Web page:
Skip to main content

THE QUESTION

I am not satisfied in my current position, but given the industry in which I work, it is difficult to find an appropriate placement without using a recruitment agency.

My current employer has an agreement with effectively all recruitment firms in our industry, prohibiting them from placing any employee of the company with a rival employer. If any firm does, the company I work for will no longer do business with that firm. Thus, I am effectively blocked from looking for other work.

Story continues below advertisement

This feels wrong to me. Do I have any options?

THE ANSWER

Recruiters usually work in one of two ways with their clients: either on a retainer basis, or on a contingency basis – meaning the recruiter works for free until they are able to successfully place a candidate in a job for the client.

A recruiter's loyalties must lie with their paying clients – hiring employers first, over job seekers. This is because job candidates don't pay recruiters (that is against the law in Ontario). Their revenue comes from their clients.

So if a recruiter is actively working on a client's hiring needs, as a measure of integrity, they shouldn't "poach" from their client's talent pool to fill competitors' open positions.

Having said that, I was surprised to hear you say that all recruitment firms in your industry were unable to work with you. In such a case, that means that your current employer has all retainer-based recruiters on the payroll (which could get very costly) or has reached out to all contingency agencies to fill these same positions.

If a recruiter knows that a company has asked every one of his or her competitors to also try to fill a position, they can feel disheartened and not spend as much time on that placement. This is because they know they have a greater chance of getting paid by filling a position with a client who is working exclusively with them.

Story continues below advertisement

You mentioned that your current employer has agreements with "effectively" all recruitment firms in your industry. While this may feel like a complete roadblock, it may be worthwhile for you to take a step back and honestly ask yourself: Have I exhausted all of my options with every recruitment firm in my industry?

If you haven't, do your due diligence and be methodical to cover all of your options.

I've never seen a company gain a monopoly over all of the recruitment firms in their industry. Their competitors wouldn't stand for it. And even if they did, there will always be an agency out there that could represent you that is not exclusively working in your industry. That is the benefit of working within a free market.

Job hunting can be a gruelling process, and a few initial challenges can make you feel as if you've been set back, but perseverance and hard work will pull you through. If you keep at it, in time you will undoubtedly find an advancement opportunity.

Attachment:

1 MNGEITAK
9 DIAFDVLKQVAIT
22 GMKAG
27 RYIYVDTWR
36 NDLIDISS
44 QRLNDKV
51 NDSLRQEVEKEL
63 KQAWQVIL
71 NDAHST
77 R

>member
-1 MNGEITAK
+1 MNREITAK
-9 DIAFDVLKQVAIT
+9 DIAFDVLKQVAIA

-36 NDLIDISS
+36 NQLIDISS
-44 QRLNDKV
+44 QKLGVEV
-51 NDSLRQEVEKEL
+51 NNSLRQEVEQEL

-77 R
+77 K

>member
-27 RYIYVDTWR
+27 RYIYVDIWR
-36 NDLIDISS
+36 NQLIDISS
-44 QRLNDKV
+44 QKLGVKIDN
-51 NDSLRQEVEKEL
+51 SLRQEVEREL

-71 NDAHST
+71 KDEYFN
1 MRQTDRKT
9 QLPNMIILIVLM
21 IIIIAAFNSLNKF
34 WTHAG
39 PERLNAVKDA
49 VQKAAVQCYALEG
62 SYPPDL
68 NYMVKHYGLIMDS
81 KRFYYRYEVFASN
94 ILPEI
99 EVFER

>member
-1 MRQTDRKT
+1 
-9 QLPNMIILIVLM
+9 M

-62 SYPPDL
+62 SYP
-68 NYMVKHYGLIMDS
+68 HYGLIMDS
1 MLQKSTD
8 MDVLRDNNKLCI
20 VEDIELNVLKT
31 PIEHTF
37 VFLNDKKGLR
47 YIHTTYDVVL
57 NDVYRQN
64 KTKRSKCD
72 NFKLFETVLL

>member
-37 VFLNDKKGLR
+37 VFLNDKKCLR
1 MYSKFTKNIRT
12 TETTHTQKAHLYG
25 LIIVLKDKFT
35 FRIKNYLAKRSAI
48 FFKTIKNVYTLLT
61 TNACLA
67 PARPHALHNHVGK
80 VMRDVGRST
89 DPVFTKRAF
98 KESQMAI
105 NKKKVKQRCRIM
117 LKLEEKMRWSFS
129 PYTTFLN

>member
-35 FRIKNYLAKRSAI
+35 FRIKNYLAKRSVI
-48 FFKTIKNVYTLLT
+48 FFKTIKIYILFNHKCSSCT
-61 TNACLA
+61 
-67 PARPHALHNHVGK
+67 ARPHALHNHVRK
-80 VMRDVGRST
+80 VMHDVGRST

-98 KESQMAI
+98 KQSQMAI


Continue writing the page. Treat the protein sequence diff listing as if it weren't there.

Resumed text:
Julie Labrie is the president of BlueSky Personnel Solutions in Toronto.

Have a question about careers, labour law or management? Send it to our panel of experts: careerquestion@globeandmail.com Your name and address will be kept confidential.

Report an error Editorial code of conduct
Due to technical reasons, we have temporarily removed commenting from our articles. We hope to have this fixed soon. Thank you for your patience. If you are looking to give feedback on our new site, please send it along to feedback@globeandmail.com. If you want to write a letter to the editor, please forward to letters@globeandmail.com.

Welcome to The Globe and Mail’s comment community. This is a space where subscribers can engage with each other and Globe staff. Non-subscribers can read and sort comments but will not be able to engage with them in any way. Click here to subscribe.

If you would like to write a letter to the editor, please forward it to letters@globeandmail.com. Readers can also interact with The Globe on Facebook and Twitter .

Welcome to The Globe and Mail’s comment community. This is a space where subscribers can engage with each other and Globe staff. Non-subscribers can read and sort comments but will not be able to engage with them in any way. Click here to subscribe.

If you would like to write a letter to the editor, please forward it to letters@globeandmail.com. Readers can also interact with The Globe on Facebook and Twitter .

Welcome to The Globe and Mail’s comment community. This is a space where subscribers can engage with each other and Globe staff.

We aim to create a safe and valuable space for discussion and debate. That means:

  • Treat others as you wish to be treated
  • Criticize ideas, not people
  • Stay on topic
  • Avoid the use of toxic and offensive language
  • Flag bad behaviour

Comments that violate our community guidelines will be removed.

Read our community guidelines here

Discussion loading ...

Cannabis pro newsletter
To view this site properly, enable cookies in your browser. Read our privacy policy to learn more.
How to enable cookies